Market coupling is a good way to allocate cross-border transmission capacity, better for example than explicit auctions. But it is not the same as a single power market. Nor does it inevitably lead to one. Jan Ondrich takes a look.
What is market coupling and why is it beneficial?
There are various ways to couple markets, such as tight or loose volume coupling, price coupling or market splitting. Each has its own advantages and drawbacks, but all seek the same end, which is to allocate scarce cross border grid capacity in the most efficient way.
Here we will focus on price coupling, being the method used to couple markets in Central and Western Europe.
Simply put, market coupling is an agreement between transmission system operators and market operators of two or more countries. They use a common algorithm for settling market transactions, given cross border grid constraints. The term ‘interconnector’ describes the connection between two transmission systems.
Each market operator collects the corresponding bids for their market areas and sets its own area price based on the merit-order rule. When different market area prices occur, the operators calculate the trading capacity between the two market areas necessary to equalise the price between the two areas, thus creating a system price. To achieve this system price, the operator adds a ‘price independent purchase’ on the low price area corresponding to the size of the necessary trading capacity, and a ‘price independent sale’ in the high price zone. As a result, the area price is lowered in the high price zone, and is increased in the low price zone, both equalling the system price between the coupled regions.
However, if the necessary trading capacity is higher than the interconnector capacity allows, bottlenecks occur and the markets are decoupled. Prices between the two areas will differ and there will be no system price.
The grid is crucial
The above example shows that without sufficient interconnection between states there will not be a single price between the coupled countries. In fact, it is possible that price correlation between two countries may decrease even after the markets have been coupled, just as when interconnector capacity is auctioned.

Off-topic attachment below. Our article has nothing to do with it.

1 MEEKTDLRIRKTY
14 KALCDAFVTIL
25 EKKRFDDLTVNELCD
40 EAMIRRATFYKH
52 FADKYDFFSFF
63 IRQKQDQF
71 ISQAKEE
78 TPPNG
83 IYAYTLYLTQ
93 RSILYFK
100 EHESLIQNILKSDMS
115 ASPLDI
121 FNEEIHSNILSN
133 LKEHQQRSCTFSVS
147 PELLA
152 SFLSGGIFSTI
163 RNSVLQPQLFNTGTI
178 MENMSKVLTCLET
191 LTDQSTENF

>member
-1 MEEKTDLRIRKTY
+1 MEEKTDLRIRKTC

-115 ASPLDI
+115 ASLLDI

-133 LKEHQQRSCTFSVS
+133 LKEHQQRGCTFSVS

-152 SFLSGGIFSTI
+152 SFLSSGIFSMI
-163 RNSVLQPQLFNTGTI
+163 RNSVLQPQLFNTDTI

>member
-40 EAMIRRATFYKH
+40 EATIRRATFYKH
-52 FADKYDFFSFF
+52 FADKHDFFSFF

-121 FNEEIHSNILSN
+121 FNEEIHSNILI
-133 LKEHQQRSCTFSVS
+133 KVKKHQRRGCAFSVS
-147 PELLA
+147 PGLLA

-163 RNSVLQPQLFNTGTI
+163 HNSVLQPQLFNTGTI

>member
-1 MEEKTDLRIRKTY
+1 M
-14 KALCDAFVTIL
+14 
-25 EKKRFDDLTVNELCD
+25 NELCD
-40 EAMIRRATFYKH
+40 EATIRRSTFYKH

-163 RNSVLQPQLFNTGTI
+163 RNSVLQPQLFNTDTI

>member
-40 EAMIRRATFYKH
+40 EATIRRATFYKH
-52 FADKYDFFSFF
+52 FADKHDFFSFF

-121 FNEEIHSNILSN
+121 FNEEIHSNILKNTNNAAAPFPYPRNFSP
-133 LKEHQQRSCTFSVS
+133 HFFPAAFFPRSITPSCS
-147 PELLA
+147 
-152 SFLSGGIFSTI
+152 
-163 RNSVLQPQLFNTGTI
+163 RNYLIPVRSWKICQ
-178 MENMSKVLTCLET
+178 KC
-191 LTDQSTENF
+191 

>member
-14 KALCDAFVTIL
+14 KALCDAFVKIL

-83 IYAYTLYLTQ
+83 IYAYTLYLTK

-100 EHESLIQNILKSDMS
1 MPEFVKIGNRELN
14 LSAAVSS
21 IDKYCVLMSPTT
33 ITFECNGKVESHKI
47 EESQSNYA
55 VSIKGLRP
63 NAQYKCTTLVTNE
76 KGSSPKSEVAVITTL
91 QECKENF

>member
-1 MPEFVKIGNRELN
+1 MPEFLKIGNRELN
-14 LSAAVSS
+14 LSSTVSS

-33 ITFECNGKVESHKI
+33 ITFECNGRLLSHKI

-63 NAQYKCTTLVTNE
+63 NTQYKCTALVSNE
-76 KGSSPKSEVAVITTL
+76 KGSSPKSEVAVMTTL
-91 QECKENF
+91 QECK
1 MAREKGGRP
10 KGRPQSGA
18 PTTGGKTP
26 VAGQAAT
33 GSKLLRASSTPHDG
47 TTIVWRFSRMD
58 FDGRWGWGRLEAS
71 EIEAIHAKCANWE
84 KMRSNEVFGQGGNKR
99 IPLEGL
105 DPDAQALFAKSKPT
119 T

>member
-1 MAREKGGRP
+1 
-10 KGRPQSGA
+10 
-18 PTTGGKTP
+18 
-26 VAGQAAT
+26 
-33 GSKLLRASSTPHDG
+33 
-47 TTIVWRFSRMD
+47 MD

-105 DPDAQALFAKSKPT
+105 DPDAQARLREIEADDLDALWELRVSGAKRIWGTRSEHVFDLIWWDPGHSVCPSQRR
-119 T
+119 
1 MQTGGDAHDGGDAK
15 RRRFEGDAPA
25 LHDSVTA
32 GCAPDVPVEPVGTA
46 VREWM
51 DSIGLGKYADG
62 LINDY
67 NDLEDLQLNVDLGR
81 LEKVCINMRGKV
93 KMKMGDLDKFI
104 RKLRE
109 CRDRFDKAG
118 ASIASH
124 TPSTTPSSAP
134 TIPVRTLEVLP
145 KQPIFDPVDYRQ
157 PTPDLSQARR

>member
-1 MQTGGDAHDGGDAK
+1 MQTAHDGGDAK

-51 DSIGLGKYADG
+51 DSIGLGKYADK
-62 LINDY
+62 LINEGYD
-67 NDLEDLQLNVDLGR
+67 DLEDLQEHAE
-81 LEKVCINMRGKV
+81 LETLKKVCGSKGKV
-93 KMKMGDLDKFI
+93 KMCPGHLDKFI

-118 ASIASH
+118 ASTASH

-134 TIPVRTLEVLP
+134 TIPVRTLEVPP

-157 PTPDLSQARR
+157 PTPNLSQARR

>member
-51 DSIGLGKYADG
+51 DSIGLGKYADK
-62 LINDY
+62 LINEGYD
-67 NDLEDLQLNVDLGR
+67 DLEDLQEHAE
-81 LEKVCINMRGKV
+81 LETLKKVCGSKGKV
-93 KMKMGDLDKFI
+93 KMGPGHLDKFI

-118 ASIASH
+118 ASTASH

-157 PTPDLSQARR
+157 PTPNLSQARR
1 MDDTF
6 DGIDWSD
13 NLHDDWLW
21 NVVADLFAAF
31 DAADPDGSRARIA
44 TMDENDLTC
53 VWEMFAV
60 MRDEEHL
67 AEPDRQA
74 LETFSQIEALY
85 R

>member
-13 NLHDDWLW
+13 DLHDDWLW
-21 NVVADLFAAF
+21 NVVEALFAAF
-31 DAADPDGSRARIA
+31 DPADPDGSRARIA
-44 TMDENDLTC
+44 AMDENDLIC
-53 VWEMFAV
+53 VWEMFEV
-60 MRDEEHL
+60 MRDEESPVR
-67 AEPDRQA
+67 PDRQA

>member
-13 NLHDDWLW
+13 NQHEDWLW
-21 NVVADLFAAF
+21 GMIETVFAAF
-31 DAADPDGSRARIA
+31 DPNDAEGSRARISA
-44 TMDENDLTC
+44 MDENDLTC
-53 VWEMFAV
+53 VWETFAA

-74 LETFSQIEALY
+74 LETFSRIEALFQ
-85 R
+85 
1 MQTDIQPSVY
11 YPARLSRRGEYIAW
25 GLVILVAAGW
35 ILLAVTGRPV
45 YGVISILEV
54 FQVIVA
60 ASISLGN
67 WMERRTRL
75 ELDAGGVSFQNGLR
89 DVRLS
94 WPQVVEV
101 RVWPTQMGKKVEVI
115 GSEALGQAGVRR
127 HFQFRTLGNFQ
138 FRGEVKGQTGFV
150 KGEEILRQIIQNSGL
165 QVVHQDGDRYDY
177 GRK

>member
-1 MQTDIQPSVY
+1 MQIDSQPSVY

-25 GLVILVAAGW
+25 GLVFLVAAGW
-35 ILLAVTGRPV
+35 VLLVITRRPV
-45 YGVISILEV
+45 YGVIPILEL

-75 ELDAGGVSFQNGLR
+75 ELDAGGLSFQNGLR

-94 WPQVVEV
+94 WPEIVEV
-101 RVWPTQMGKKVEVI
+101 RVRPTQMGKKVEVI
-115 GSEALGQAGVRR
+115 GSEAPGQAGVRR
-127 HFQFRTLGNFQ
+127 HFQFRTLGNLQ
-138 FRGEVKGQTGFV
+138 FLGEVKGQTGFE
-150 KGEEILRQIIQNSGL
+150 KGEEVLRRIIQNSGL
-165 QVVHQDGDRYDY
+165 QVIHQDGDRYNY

This decrease in price correlation may occur if the interconnector capacity is not expanded and cross-border power flows increase as a result of an increase in the marginal price differential between the countries. Prices between countries will differ for as long as bottlenecks in the transmission systems and in particular on interconnectors remain, even after market coupling.
So is the recent market coupling initiative good for nothing?
We do not think so. A single price is not and should not be the only or even the best criterion according to which progress towards achieving a well-functioning single market is judged. There can be, for example, situations in which prices between the two or more countries are very similar due to abuse of dominant market power of a dominant market participant in one or more countries.
Market coupling brings several other important benefits besides the possibility that it will create a single price between coupled countries. In particular, market coupling:
- Increases transparency. Automated allocation of interconnector capacity limits the ability of dominant market participants and national grid operators to manipulate capacity to hinder competition. Hungary is a notable exception to this rule in Central Eastern Europe (we may examine the Hungarian ‘model’ in a later blog).
- Lowers transaction costs. Market participants no longer submit margins for interconnector auctions and do not pay auction and usage fees.
- Decreases time and administrative burden. Market participants just trade power, not interconnector capacity in parallel.
All of the above decrease trading cost and risk, thereby attracting new entrants to the market. New entrants decrease the market power of incumbents, increase market efficiency and ultimately decrease consumer prices. Market coupling is therefore a worthy exercise even if the grid development does not keep up and prices between countries continue to differ.
Jan Ondrich is a partner in market analysis and advisory firm Candole Partners.